• Demand ransom for a stolen Leonardo da Vinci painting [biggest U.K. art theft ever, all defendants have pleaded not guilty, LegalWeek via ABA Journal]

Do as we say dept.: Rep. Rangel on taxes

While the commentariat is gripped by discussion of whether Gov. Sarah Palin should have cut personal travel expenses only by 68 percent compared with her predecessor as Alaska’s chief executive, or by some higher amount, maybe it’s worth pausing a moment to note that the dean of New York’s Congressional delegation — and the most powerful figure in Congress in charge of tax legislation! — has just been caught not paying his taxes.

More: Turns out tax compliance is hard. Who knew?

Great moments in Continuing Legal Education

They instruct the people who are supposed to instruct the rest of us how to comply with the law, but they can’t figure it out themselves:

New Jersey’s biggest purveyor of legal education has notified 15,000 customers that they may owe years of back taxes.

The Institute of Continuing Legal Education recently learned it should have been charging sales tax on the books, CDs, videotapes and audiotapes it sells and is working with the state to try to collect the money. …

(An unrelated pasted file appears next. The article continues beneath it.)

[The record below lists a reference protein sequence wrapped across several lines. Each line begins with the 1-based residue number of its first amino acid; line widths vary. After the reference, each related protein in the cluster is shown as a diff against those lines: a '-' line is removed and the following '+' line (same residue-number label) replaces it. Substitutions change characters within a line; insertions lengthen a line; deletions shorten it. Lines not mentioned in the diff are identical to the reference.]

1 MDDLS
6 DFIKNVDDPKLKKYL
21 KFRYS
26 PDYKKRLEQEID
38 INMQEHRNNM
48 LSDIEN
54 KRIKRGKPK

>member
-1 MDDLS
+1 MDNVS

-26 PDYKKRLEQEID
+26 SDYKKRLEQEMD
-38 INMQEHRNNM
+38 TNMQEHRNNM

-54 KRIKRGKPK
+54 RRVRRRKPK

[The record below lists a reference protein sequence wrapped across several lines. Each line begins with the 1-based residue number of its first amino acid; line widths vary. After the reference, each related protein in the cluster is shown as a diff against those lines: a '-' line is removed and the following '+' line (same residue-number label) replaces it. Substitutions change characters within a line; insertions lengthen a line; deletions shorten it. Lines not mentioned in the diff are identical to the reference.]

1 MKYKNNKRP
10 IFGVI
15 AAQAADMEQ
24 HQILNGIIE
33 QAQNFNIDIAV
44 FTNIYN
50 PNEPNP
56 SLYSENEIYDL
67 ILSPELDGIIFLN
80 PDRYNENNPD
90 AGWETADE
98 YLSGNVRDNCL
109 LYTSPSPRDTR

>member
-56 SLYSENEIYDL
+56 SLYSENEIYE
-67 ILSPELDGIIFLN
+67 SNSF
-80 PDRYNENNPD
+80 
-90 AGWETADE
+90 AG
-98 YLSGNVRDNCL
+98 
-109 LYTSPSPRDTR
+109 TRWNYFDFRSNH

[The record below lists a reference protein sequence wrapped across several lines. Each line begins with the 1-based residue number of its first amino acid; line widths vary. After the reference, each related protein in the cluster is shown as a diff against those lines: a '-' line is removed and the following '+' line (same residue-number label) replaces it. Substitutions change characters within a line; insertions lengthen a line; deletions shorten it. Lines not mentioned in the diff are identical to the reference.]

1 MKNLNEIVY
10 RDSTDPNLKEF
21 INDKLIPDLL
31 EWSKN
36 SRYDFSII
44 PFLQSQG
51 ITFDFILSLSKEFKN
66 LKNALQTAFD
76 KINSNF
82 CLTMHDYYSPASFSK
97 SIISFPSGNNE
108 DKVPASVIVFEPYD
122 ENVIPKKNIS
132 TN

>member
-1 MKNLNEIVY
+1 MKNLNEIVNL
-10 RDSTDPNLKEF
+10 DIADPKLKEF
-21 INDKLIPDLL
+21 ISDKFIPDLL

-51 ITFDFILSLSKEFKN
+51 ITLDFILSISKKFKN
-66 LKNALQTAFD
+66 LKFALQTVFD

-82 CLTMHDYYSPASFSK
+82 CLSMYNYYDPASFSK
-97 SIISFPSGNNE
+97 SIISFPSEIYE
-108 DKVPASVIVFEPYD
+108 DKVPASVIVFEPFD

[ICLE Executive Director Lawrence] Maron says ICLE was operating on the basis of a legal opinion, which turned out to be wrong, that, as a nonprofit entity, it did not have to collect sales tax. …

[New Brunswick, N.J. solo attorney Ann] Kiernan says she particularly resents that ICLE plans to turn over a list of who bought what to the state but has not offered to give lawyers information about their own past purchases.

(Mary Pat Gallagher, “CLE Customers Told They Have to Pay Back Taxes on Products”, New Jersey Law Journal, Jul. 11).

Sorry, we’re not going to raise your neighbors’ taxes

Attorney Steven Irwin of Monmouth County, N.J., whose specialty is tax appeals, is apparently not trying to win any neighborhood popularity contests: he argued to the county tax board that his neighbors weren’t paying their fair share and that their property taxes should be raised as much as fourfold. The board unanimously ruled against him without comment; an assessor had testified that a couple of the neighbors had carried out major improvements, but only after the official cut-off date for taking such improvements into account in the tax valuation. (Bob Jordan, “Man loses try to hike neighbors’ taxes”, Asbury Park Press, Jul. 2; “Belmar man loses bid to boost neighbors’ property taxes”, AP/Newark Star-Ledger, Jul. 2).

Welcome Slate/MSNBC readers

Daniel Gross reports on a doughty band of tax protesters who insist that they are not actually obliged by law to engage in payroll tax withholding, and quotes our editor as describing this position as arising from “folk law”, in the form of legal claims that “bubbled up without any encouragement from the legal profession.” (“America’s Oddest Tax Dodge – Can Section 861 of the Internal Revenue Code save you from income taxes?”, Slate/MSNBC, Jul. 30).